Families belong together. Yet displaced people, in their search for safety, are often forced to separate from their loved ones. Many organizations serving refugees and other displaced people work to reunite families. To illustrate what this entails and why it matters, we want to highlight the efforts of one of EMM’s affiliates, IRIS-LA, through the Central American Minors (CAM) program.

Interfaith Refugee and Immigration Service (IRIS) was created in 2004 as a program of the Episcopal Diocese of Los Angeles and has worked with over 12,000 newcomers in the greater Los Angeles area (refugees, asylum seekers, and other displaced people). In 2022, long-time Executive Director Meghan Taylor passed the leadership to Troy Elder, an attorney and advocate long involved in work with forced migrants across the Americas.

In the U.S., legal family reunification is possible through multiple pathways. The Central American Minors (CAM) program enables qualifying parents or guardians already in the U.S. to request that their children at risk in El Salvador, Guatemala, or Honduras (the “northern triangle” of Central America) and “derivative family members” be granted legal entry. If families can demonstrate that qualifying minors face persecution, they may enter the U.S. as refugees and receive the support that entails. Alternatively, they may be granted humanitarian parole and more limited support (including the right to work), or entry may be refused. The CAM program’s history reflects the dramatic swings in U.S. immigration policies, as it was created in 2014 under the Obama administration, abruptly terminated in 2017 under Trump, and relaunched in 2021 by President Biden. Given the suffering and violence that make life in the northern triangle untenable for many, the CAM program represents a valuable legal pathway to family reunification.

Like other direct service providers, IRIS staff work with qualified clients in the greater Los Angeles area to prepare and file the many documents needed to establish their relationship and demonstrate the dangers that their children and family face. Outside the U.S., family members must pass pre-screening interviews, DNA tests, and meet with USCIS officials. If qualifying minors are granted refugee status, affiliate staff will then work to prepare for their arrival. If they are admitted as humanitarian parolees, staff may help parents complete required forms and understand the limited support available to them. The entire process is highly complex and virtually impossible to navigate without help from professionals familiar with the program.

What makes IRIS’s involvement in family reunification stand out? In part, it’s a matter of demographics: in greater Los Angeles, there are significant populations from Central America (as well as from Iran, the focus of another family reunification program). Consequently, there is high demand for family reunification from both of those populations. According to Sarah Neiheiser, an EMM program officer specializing in family reunification, IRIS has “a stellar team” working in this area. “They not only submit Affidavits of Relationship at a consistently high rate,” she noted, “but these documents demonstrate a thoroughness that can only be achieved by significant time listening to and fostering trust with clients.” IRIS offers both refugee resettlement and immigration legal services, supporting clients at multiple stages of the immigration process.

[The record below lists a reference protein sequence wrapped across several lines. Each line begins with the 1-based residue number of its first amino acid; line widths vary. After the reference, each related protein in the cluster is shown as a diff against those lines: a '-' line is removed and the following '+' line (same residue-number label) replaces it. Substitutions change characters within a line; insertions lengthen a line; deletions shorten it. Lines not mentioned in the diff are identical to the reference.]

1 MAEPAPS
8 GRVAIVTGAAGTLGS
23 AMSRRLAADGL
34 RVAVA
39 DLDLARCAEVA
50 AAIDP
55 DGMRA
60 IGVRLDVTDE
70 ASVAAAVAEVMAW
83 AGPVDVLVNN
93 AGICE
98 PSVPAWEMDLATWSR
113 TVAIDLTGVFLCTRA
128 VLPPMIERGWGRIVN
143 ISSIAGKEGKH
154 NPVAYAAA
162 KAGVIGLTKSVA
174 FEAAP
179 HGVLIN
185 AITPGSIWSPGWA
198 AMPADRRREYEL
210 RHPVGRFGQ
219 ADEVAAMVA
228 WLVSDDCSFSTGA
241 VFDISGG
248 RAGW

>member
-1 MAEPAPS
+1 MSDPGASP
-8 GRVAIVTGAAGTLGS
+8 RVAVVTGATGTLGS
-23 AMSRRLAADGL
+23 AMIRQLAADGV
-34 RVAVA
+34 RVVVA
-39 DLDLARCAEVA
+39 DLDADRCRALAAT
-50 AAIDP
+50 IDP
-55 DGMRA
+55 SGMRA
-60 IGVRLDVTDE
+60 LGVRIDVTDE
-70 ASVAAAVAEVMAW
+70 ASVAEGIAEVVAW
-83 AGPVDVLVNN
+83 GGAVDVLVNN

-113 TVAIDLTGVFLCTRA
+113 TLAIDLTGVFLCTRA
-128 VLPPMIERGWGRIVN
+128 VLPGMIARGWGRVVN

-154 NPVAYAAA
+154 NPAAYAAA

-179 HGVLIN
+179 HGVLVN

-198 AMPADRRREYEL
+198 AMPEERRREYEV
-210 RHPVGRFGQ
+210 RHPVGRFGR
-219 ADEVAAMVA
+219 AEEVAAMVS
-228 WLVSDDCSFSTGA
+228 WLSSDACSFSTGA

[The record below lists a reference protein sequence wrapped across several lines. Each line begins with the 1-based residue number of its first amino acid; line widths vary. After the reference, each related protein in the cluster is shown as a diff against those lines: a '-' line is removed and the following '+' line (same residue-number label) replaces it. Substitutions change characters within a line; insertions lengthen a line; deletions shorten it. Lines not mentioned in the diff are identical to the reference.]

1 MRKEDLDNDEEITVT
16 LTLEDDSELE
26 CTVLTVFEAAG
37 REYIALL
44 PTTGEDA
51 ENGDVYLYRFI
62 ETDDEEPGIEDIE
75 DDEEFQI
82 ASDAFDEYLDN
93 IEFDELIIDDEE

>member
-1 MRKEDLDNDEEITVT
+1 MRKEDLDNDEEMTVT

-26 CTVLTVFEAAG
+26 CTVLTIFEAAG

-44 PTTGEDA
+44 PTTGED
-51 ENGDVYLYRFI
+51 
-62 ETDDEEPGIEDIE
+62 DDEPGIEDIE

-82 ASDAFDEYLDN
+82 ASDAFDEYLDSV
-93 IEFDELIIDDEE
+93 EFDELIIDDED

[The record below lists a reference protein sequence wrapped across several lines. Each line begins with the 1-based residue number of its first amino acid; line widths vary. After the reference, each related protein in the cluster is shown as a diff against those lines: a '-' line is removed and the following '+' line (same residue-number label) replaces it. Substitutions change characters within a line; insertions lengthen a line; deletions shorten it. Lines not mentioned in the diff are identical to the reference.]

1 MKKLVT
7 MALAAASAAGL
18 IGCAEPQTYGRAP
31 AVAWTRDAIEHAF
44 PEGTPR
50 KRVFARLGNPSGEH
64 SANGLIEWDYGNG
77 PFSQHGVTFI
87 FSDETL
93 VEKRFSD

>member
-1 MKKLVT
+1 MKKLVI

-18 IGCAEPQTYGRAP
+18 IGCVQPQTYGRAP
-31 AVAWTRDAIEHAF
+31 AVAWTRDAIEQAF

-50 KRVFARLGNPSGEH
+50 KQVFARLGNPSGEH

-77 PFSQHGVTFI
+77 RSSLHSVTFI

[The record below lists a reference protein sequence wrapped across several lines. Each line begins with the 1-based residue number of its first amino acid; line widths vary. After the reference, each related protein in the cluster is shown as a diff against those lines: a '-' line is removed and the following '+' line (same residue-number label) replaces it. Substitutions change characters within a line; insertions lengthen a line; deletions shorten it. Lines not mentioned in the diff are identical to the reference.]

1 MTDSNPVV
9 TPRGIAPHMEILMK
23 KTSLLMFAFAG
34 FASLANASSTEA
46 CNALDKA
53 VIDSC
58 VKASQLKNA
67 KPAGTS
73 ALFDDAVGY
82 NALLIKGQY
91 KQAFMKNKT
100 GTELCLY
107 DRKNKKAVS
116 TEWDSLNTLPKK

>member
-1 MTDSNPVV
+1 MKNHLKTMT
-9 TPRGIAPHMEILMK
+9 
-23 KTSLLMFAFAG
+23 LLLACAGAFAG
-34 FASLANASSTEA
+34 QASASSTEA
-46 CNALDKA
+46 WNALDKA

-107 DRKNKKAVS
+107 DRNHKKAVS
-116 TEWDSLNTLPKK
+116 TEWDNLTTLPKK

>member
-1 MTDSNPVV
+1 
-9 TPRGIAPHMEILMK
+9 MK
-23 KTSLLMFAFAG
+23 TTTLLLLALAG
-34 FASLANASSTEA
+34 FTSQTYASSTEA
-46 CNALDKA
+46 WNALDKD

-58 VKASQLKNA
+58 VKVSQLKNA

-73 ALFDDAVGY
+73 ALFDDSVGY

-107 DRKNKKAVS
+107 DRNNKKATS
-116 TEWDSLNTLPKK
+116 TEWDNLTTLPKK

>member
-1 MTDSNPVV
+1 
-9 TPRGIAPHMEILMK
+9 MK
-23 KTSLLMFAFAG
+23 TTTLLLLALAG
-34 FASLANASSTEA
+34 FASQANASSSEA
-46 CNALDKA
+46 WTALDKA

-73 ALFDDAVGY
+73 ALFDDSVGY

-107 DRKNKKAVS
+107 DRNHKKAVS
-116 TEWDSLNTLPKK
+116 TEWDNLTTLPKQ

In addition, IRIS, as a program of the Episcopal Diocese of Los Angeles, has deep ties to faith-based and social service organizations across the region and beyond. To better understand the conditions driving migration from Central America and the perils faced by vulnerable migrants, in January 2022 a group of Episcopalians from southern California, including Troy Elder, made a pilgrimage across Guatemala and Mexico. One outcome of this mission and of Elder’s leadership since September 2022 is that IRIS and its partners are identifying ways to support potential CAM beneficiaries in their home countries, in order to encourage the use of safer and legal immigration pathways. In these ways, IRIS stands out for its commitment to all parts of the family reunification process.


Why do these efforts matter?  First, the work that IRIS and others do through the CAM program helps protect deeply vulnerable people, including children and their caretakers, from the violence and exploitation that are pervasive across Central America. When displaced people enter the U.S. as refugees or humanitarian parolees, they do so with authorization and benefit from organizational support, and government support, if eligible.

Second, the CAM program gives beneficiaries an opportunity to build a new life in safety and dignity. Veronica Velez, a member of the IRIS family reunification team since 2022, has worked with many clients from the northern triangle. As she and her colleagues have observed repeatedly, newcomers who enter the U.S. as refugees or parolees work hard to learn English and new skills, support their family, contribute to their new community and when possible, become U.S. citizens.

Third, programs like CAM enable families not only to be reunited but to heal from the traumas of violence and separation. As Veronica puts it, “Families are meant to be together. CAM tries to right a wrong – the separation of a family – that happened due to violence, poverty or circumstance. It can be a balm for healing.”

Protecting, reuniting, rebuilding, healing loved ones separated by violence, poverty, and exploitation: these are the goals that drive IRIS, its clients, and partners. In all these ways, family reunification is fundamental to our shared commitment to building a longer table where all are welcome.